Tropical depression expected to strengthen

- A tropical depression in the Gulf of Mexico could hit northern Florida as a tropical storm later in the week and possibly head toward the Atlantic coast, forecasters at the National Hurricane Center in Miami said. They cautioned that the storm's exact path remained uncertain days in advance.


The tropical depression, named TD 9, was located at 11 p.m. EDT Monday about 155 miles (245 kilometers) west-southwest of Key West, Florida, and moving west at 7 mph (11 kph) with top sustained winds of 35 mph (55 kph). 
"The pressure is dropping a little bit more.  It is still a tropical depression.  It's not a storm as of yet.  Thunderstorms are growing quite a bit just south of the center, so things are coming together for the system, and it will become a tropical storm possibly during the day tomorrow and it will be turning back towards Florida," said FOX 35/FOX 51 Chief Meteorologist Glenn Richards.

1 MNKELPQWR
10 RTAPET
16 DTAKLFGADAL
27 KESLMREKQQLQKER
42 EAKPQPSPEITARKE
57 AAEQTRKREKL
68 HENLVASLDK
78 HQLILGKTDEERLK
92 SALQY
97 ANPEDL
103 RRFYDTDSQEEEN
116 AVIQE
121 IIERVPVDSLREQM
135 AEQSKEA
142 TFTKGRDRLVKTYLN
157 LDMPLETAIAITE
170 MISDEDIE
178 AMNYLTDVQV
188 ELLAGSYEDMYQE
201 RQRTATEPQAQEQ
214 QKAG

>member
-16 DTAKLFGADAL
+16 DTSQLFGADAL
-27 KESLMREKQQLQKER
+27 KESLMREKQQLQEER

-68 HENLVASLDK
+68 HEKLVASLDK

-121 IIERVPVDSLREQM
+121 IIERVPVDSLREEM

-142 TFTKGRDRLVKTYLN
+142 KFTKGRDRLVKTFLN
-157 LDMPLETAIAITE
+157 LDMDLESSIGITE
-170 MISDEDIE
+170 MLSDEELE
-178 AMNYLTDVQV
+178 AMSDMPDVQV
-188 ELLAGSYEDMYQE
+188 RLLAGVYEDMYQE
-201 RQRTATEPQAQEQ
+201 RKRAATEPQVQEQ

Authorities at some locations in the Tampa-St. Petersburg area of Florida were hauling out sandbags Monday to offer residents amid predictions of heavy rains.  Similar precautions were being taken in Marion and Lake counties.  Find sandbag locations here.
"The brand new forecast track does bring the system ashore still in the Big Bend of Florida, with winds up to about 55 to 60 miles per hour," Richards added.  "But it could be a little higher than that, because the intensity of the system, in the early stages, is hard to forecast.  Could be farther south, farther to the north, but the forecast track would drag a big slug of wind and rain all across central and north central Florida, and with it comes a risk of tornadoes and some localized flooding."


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